The fact that on October 30, 2009 the Buell Motorcycle Company closed its doors – bringing an end to a 26-year run – didn’t change the love story that many riders and builders continue to have with the brand. An affection reenforced by the successful launch in November 2009 of Erik Buell Racing, an independent company run by Erik Buell which at first produced race-only versions of the 1125R model, but which is currently offering an updated 1190RS model for the street or the track. At time of closing in 2009, the total number of manufactured Buell was exactly 136,923 with Harley-Davidson continued commitment to supply replacement parts and services at over 250 ex-Buell location. Reason why those owning, buying or customizing a Buell still feel very confident with their brand choice.
All around the world, the Buell engine has been used in many custom applications of all styles. But as far as I know, never before mixed with Ducati parts like a sub frame. A marriage resulting in a very respectable performance motorcycle, not destined to race on the track, but producing an excellent street racer at a reasonable price. While Ducati is still pursuing the “win on Sunday, sell on Monday” business model, this Bucati motto could simply be “Easy street race from Monday to Sunday”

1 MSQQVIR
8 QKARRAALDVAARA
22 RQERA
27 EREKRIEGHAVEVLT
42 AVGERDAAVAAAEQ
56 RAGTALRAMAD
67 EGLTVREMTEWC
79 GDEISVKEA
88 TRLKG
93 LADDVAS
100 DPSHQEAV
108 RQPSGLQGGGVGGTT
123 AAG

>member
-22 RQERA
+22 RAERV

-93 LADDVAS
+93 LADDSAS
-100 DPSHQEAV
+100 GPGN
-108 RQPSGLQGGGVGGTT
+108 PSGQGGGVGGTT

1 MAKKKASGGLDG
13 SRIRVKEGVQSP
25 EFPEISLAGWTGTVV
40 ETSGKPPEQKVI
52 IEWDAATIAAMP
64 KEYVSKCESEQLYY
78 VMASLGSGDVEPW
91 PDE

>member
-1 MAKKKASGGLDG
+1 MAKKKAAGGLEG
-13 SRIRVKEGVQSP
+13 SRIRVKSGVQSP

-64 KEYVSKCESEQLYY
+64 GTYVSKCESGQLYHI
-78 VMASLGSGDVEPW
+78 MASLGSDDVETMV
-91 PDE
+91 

The Bucati uses most mechanical elements from a 1998 Buell S1 Lightning, a more fundamental sport bike than the S3 Thunderbolt and M2 Cyclone that it was marketed alongside. Sub frame and tail were borrowed from a 1998 Ducati Frame work consisted in installing a brand new swingarm (with a rear set by Chainsickle), in removing and relocating the battery box/oil tank on the bike left side. Complete wiring and fuel injection were removed. A CR 38 mm carburetor is now installed on the Buell engine. Controls by Beringer. Very little welding and molding, mix of flat and glossy black paint by Craig. All work performed by Mike Lima and Alain Bernard at Santiago Chopper (photography copyright Erik Runyon at Choppershotz courtesy to Cyril Huze)